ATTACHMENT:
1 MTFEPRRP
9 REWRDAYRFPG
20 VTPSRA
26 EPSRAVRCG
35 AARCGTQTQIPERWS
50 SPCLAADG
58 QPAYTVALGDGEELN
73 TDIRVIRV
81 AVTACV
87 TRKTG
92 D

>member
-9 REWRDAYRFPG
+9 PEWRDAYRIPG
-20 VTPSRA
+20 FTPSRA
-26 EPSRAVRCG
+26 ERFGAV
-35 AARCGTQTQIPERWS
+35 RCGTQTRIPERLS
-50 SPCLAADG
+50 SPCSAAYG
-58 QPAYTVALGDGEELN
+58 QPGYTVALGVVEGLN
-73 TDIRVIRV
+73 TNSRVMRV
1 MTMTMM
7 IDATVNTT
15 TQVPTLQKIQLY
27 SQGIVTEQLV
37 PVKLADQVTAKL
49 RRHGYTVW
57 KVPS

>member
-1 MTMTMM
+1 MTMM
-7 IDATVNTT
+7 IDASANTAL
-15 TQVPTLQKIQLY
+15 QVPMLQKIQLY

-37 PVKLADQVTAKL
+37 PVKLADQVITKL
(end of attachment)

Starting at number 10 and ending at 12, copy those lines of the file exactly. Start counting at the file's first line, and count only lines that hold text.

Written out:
87 TRKTG
92 D

>member